Today's program has a simple and wholesome title: Art and Babies. And the sermon I'm about to deliver has to do with the impact that art can have on the lives of our little angels. Speaking in front of a live audience, I often bring up the issue of the importance of exposing children to art at a very early age. Every young parent knows the benefit of suspending a mobile with bright shiny objects above the crib to activate the child's brain. Therefore, there is no doubt in my mind that bringing these little angels to museums, even before they are potty-trained, is wonderfully stimulating as well. No need to overwhelm them with history lessons – just let them be...allow them to be affected (on a subconscious level) by the tremendous variety of visual stimuli.
When parents ask me about the appropriate age to start taking their children to museums, my standard response is, "How old are your kids?" And they might say, "Five and eight." At which point I pause for a moment, shake my head, and say, "You're late...To be precise, five and eight years late. Hurry up and take them to a museum tomorrow."
When I spot in a museum young parents with babies, I make a point of complimenting them for doing the right thing. So you can imagine my delight when recently I received an email from a friend of mine who decided to test this art theory on her little niece. Here's a slightly edited version of what she wrote:
I took my 2½ year-old niece to the Getty two weeks ago. I'm trying to take her to museums that are not geared toward children.
In the car on the way there, I explain that we get to ride in a train, and that a museum has art that is made by wonderful artists from all around the world... and you get to see many different types of art. Blah, blah, blah...you get the picture.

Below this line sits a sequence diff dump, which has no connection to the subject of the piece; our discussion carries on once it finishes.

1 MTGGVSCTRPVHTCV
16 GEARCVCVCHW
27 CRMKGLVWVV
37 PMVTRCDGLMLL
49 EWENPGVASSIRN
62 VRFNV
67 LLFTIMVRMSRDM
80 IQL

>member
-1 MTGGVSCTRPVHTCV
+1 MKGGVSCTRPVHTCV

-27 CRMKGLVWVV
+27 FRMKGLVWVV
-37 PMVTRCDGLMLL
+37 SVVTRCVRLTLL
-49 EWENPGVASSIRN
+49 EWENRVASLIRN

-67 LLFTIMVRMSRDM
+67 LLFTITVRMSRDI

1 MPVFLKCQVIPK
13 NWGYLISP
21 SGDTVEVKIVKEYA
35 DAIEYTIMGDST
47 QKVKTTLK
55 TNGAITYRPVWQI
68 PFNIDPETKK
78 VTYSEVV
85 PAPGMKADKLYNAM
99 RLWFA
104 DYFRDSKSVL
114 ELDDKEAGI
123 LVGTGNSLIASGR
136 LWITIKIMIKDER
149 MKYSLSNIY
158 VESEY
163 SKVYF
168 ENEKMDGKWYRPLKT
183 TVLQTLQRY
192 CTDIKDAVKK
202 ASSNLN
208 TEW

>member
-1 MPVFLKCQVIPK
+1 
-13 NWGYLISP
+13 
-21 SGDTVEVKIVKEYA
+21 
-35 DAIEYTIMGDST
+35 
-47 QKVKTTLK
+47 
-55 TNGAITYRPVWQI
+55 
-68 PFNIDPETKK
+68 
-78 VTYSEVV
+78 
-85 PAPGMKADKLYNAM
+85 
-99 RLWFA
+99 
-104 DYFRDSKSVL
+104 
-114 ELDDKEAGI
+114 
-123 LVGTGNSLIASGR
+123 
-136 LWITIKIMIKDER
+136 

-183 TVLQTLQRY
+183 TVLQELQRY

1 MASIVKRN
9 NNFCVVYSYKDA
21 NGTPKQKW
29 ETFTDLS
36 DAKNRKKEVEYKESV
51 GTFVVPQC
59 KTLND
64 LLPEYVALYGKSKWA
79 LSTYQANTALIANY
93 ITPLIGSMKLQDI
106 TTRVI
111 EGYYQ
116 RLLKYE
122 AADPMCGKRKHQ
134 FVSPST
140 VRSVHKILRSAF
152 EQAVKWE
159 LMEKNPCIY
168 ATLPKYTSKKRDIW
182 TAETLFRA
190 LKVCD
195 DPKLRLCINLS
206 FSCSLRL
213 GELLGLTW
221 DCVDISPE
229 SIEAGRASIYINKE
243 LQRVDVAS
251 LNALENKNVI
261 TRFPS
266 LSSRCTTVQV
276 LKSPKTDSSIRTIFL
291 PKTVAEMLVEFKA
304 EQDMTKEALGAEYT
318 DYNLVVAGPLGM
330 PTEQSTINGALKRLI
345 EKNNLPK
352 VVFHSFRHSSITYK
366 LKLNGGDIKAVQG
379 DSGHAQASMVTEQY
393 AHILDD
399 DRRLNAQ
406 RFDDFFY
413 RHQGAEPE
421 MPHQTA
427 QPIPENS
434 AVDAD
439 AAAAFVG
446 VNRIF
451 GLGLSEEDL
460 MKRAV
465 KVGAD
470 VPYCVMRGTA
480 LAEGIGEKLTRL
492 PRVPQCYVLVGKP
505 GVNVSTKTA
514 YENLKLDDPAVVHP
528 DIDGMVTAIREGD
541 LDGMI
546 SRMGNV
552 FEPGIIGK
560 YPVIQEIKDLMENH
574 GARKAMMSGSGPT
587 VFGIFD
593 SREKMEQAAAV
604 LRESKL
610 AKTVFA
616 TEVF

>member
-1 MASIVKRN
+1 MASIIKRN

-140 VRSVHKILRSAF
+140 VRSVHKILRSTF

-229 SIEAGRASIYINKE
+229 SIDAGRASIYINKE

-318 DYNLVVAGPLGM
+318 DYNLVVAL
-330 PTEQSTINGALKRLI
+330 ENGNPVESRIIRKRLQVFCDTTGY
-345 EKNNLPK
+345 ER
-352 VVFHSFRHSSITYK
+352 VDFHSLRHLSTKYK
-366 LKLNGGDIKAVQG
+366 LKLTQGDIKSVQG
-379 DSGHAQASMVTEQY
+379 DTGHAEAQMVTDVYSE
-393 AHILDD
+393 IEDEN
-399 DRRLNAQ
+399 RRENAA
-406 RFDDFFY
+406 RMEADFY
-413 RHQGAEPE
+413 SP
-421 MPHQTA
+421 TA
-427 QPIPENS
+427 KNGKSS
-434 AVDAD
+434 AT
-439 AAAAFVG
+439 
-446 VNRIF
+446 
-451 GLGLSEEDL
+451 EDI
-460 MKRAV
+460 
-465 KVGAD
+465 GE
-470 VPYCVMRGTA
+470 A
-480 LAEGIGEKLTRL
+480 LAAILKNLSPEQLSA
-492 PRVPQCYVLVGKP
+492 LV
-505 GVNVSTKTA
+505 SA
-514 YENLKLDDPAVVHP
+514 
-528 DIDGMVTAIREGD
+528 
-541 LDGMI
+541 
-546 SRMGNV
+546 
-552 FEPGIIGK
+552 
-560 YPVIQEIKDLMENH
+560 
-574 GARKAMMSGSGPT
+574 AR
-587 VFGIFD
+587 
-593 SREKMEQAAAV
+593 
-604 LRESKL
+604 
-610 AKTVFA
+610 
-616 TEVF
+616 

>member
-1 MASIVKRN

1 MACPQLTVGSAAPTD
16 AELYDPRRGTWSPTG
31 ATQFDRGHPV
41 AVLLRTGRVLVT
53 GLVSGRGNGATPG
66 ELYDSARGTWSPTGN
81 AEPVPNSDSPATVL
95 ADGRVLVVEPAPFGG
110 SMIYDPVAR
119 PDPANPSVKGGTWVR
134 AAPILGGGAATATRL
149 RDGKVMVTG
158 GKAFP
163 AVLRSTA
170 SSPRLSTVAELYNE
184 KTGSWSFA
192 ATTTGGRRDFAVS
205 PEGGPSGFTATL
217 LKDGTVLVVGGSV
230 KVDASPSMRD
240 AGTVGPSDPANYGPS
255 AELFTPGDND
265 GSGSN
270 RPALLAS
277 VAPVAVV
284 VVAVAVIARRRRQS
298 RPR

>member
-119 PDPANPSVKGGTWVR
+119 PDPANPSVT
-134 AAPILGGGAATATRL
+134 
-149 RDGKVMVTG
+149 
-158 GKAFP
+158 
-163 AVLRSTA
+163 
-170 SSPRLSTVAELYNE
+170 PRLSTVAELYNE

Riding in the train, I become a bit panicked. I have a 2½ year-old, taking her to an adult museum. Is there anything that will catch her interest?
So we get off the train and I tell her to start thinking about what kind of things she would like to see.
We walk up to the information booth, and she asks the lady, "DO YOU HAVE PONY ART HERE?"
It was the cutest thing. And to the Getty's credit, the woman in the information booth took her seriously and found four paintings with horses for us to see.
A 2½ year-old's attention span is short. So we went to see the 'appaloosa' painting ("The Piebald Horse" by Paulus Potter) in the East wing, and the Noah's Ark painting ("The Entry of the Animals Into Noah's Ark" by Jan Brueghel the Elder) as well. Then we were tired and had lunch.
But I will say, it is a bit liberating going to a museum only to see a specific type of art...pony art. I normally go to see an exhibition. But this time, anything with a horse would do.
So, at the Getty that day, we rode the train, learned to ask for things at the information booth, saw two pony paintings, had lunch outside, and as we were going back to the train, Elle (that's her name) looked up at me and said, "Auntie, this was a good day at the museum."
Edward, success! If she knows nothing else, she knows that the Getty has two paintings of ponies. A good start in life...
So now you know what my friend Meridee wrote me the other day, and I think that she deserves a big round of applause for a job well done.
Banner image:Taking in the artist’s nostalgic perspective at the Norman Rockwell Museum. Photo: Stewart Cairns for the New York Times